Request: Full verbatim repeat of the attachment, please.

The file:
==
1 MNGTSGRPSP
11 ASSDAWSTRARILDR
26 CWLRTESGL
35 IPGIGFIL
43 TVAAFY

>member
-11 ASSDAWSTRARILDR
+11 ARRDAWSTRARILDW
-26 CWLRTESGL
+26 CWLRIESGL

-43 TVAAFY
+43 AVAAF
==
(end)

1 MNGTSGRPSP
11 ASSDAWSTRARILDR
26 CWLRTESGL
35 IPGIGFIL
43 TVAAFY

>member
-11 ASSDAWSTRARILDR
+11 ARRDAWSTRARILDW
-26 CWLRTESGL
+26 CWLRIESGL

-43 TVAAFY
+43 AVAAF